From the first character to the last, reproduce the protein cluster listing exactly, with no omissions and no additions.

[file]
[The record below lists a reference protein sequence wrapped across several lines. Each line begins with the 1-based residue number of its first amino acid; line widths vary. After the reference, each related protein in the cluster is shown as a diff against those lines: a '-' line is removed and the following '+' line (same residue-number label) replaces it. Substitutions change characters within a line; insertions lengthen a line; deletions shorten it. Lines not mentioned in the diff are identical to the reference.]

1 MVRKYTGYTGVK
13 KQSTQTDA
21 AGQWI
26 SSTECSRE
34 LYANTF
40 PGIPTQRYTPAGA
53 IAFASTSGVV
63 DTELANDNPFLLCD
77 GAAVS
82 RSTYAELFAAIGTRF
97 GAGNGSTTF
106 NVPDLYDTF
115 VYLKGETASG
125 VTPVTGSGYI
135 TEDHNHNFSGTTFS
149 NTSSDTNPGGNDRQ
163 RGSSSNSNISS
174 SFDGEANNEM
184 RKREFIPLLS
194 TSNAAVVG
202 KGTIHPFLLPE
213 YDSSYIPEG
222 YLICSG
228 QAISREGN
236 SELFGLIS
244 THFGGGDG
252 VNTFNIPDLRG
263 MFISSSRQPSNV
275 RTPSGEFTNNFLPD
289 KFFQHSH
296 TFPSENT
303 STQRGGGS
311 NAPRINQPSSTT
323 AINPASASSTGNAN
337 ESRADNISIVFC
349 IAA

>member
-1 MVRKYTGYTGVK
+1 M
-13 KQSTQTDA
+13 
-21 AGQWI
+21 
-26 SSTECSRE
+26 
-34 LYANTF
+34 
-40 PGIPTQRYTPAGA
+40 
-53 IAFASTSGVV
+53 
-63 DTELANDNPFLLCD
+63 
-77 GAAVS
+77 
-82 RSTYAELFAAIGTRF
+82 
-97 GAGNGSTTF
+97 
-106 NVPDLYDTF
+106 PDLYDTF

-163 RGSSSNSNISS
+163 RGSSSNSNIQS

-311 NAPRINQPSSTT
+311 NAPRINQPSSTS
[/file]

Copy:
[The record below lists a reference protein sequence wrapped across several lines. Each line begins with the 1-based residue number of its first amino acid; line widths vary. After the reference, each related protein in the cluster is shown as a diff against those lines: a '-' line is removed and the following '+' line (same residue-number label) replaces it. Substitutions change characters within a line; insertions lengthen a line; deletions shorten it. Lines not mentioned in the diff are identical to the reference.]

1 MVRKYTGYTGVK
13 KQSTQTDA
21 AGQWI
26 SSTECSRE
34 LYANTF
40 PGIPTQRYTPAGA
53 IAFASTSGVV
63 DTELANDNPFLLCD
77 GAAVS
82 RSTYAELFAAIGTRF
97 GAGNGSTTF
106 NVPDLYDTF
115 VYLKGETASG
125 VTPVTGSGYI
135 TEDHNHNFSGTTFS
149 NTSSDTNPGGNDRQ
163 RGSSSNSNISS
174 SFDGEANNEM
184 RKREFIPLLS
194 TSNAAVVG
202 KGTIHPFLLPE
213 YDSSYIPEG
222 YLICSG
228 QAISREGN
236 SELFGLIS
244 THFGGGDG
252 VNTFNIPDLRG
263 MFISSSRQPSNV
275 RTPSGEFTNNFLPD
289 KFFQHSH
296 TFPSENT
303 STQRGGGS
311 NAPRINQPSSTT
323 AINPASASSTGNAN
337 ESRADNISIVFC
349 IAA

>member
-1 MVRKYTGYTGVK
+1 M
-13 KQSTQTDA
+13 
-21 AGQWI
+21 
-26 SSTECSRE
+26 
-34 LYANTF
+34 
-40 PGIPTQRYTPAGA
+40 
-53 IAFASTSGVV
+53 
-63 DTELANDNPFLLCD
+63 
-77 GAAVS
+77 
-82 RSTYAELFAAIGTRF
+82 
-97 GAGNGSTTF
+97 
-106 NVPDLYDTF
+106 PDLYDTF

-163 RGSSSNSNISS
+163 RGSSSNSNIQS

-311 NAPRINQPSSTT
+311 NAPRINQPSSTS